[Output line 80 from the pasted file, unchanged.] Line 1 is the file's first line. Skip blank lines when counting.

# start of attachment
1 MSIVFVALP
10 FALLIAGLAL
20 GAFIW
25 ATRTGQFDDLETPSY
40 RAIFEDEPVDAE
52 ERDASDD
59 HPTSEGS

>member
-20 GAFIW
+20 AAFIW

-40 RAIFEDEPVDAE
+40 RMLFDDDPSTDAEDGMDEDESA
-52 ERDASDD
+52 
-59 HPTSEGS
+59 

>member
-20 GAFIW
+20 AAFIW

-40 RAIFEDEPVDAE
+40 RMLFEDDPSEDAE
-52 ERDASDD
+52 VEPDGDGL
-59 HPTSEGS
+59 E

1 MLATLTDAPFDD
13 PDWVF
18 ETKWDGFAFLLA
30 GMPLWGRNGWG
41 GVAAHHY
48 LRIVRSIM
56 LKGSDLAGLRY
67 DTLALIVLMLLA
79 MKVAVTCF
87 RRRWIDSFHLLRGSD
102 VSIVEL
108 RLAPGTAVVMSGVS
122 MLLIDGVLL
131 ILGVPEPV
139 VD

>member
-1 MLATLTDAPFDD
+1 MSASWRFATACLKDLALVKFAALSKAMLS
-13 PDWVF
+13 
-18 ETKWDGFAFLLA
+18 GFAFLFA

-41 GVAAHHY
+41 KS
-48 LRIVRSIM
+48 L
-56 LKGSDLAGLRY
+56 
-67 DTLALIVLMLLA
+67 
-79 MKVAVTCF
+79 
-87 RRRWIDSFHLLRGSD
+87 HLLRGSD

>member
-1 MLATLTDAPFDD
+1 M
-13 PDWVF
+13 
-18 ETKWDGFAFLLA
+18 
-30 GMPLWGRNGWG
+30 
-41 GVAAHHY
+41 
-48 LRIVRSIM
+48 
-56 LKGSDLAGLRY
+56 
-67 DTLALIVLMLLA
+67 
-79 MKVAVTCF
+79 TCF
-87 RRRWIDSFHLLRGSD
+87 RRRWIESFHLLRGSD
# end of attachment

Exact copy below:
+87 RRRWIESFHLLRGSD